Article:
Constructing a digital signature using DSA requires chosing a value of k
in the range 1 through q-1.  We want to chose k using a deterministic
fashion so that if the same K-block is published more than once, the
signature won't change.  In addtion, we want to be sure that we don't
chose k in a way that will help an attacker.  To generate k, we compute
a cryptographic hash of the private key combined with the data being
signed.  This ensures that:

1)  At attacker who does not know the private key cannot determine the
    value of k.

2)  The probability of using the same value of k for two different
    signatures, if either the signing key or the data being signed is
    different, is the same as if k were chosen using a true random
    number generator.

3)  Repeatedly signing a given value with a given key will always use
    the same value of k, thereby producing the same signature.

The data being signed (the payload) is encrypted.  We could use the
unencrypted payload rather than the encrypted payload as input to
the hash function.  It doesn't matter which we use if the hash function
is secure.  If the hash function is not secure, using the unencrypted
payload won't really help because anyone who received the K-block as
a query result will be able to decrypt the payload.  So we specify that
the encrypted payload is to be used as input to the hash function, but
that choice is arbitrary.

2.8.  Avoiding Collisions

In section 2.3, we specify that h is based on a hash of the namespace
public key and the keyword.  In this section, we explain why it is
necessary to include the namespace public key in the input to the hash.

Suppose that the only input to the hash was the keyword.  Then if we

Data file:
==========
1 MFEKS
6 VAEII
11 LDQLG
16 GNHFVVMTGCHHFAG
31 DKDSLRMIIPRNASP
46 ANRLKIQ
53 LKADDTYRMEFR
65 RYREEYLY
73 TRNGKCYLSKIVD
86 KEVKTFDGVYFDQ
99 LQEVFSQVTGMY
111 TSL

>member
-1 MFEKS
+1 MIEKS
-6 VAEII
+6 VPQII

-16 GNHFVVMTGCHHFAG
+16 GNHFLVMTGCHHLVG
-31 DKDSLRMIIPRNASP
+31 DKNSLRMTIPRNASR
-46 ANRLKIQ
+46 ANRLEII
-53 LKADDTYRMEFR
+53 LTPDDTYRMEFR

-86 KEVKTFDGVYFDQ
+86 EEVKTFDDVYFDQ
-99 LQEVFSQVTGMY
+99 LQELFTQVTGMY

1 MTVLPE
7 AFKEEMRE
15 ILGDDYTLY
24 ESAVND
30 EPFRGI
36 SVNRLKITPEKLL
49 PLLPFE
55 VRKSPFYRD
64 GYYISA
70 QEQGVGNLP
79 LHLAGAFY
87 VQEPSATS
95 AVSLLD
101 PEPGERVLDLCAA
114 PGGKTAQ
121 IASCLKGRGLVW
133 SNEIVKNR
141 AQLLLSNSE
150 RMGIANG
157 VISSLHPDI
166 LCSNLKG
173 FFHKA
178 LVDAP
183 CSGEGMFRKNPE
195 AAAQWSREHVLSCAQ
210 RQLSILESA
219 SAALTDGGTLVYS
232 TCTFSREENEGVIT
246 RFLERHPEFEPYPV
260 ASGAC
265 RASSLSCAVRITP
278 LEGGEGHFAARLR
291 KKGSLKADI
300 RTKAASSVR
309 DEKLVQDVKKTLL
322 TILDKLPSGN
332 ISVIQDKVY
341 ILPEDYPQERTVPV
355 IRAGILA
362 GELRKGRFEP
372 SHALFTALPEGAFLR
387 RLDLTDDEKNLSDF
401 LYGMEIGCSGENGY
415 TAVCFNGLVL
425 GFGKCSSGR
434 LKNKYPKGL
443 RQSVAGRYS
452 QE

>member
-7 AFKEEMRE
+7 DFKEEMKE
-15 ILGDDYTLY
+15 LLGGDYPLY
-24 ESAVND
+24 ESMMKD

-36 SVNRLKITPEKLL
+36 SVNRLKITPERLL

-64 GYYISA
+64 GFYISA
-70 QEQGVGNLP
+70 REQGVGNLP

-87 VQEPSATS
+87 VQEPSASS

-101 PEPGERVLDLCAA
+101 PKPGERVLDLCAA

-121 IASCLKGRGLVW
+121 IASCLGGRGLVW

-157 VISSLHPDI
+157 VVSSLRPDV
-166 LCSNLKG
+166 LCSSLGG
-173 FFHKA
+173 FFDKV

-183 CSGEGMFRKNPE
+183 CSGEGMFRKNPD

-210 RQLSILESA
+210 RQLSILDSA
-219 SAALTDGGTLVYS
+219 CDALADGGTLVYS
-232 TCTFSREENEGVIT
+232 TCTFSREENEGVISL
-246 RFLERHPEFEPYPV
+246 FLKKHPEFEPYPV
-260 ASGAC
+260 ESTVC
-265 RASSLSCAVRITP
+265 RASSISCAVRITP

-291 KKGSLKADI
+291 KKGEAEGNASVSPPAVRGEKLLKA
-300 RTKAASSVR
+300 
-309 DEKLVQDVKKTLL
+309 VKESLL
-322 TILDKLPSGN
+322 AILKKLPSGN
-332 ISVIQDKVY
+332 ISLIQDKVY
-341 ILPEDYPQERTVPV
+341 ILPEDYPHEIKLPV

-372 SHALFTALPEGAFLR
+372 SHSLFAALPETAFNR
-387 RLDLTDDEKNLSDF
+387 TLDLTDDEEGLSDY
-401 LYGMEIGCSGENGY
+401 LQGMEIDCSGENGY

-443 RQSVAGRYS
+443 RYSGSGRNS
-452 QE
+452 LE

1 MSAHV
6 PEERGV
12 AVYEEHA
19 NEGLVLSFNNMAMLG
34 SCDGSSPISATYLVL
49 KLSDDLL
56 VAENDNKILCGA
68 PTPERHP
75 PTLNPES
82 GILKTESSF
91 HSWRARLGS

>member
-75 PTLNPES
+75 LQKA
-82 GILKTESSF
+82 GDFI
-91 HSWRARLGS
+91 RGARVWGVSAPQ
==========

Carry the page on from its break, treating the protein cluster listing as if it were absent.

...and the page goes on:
had two keywords K1 and K2, we would have corresponding hash values
h1 and h2 which would be independent of the namespace involved in
the query.

Suppose further that we have a namespace N1 for which we know the
private key x1.  The private key associated with a search for K1 in
namespace N1 is then (x1 + h1) mod q.  We can then define a new namespace
N2 with a private key x2 = (x1 + h1 - h2) mod q.  The private key associated
with a search for K2 in namespace N2 will then be
    (x2 + h2) mod q = (x1 + h1 - h2 + h2) mod q = (x1 + h1) mod q
In other words, we have produced a collision where the searches <N1, K1>
and <N2, K2> both produce the same search key.  Including the namespace
public key as an input to the hash prevents this attack.

3.  Conclusion

The design in section 2 shows that it is technically feasible to hide
the namespace as well as the keyword in GNUNET queries.  That design
used DSA, because it has a long track record, but it should be possible
to substitute a different ElGamel variant if desired.

One of the stated goals of GNUNET is to provide deniability.  Hiding
the namespace in queries would improve the ability of GNUNET to meet
that goal.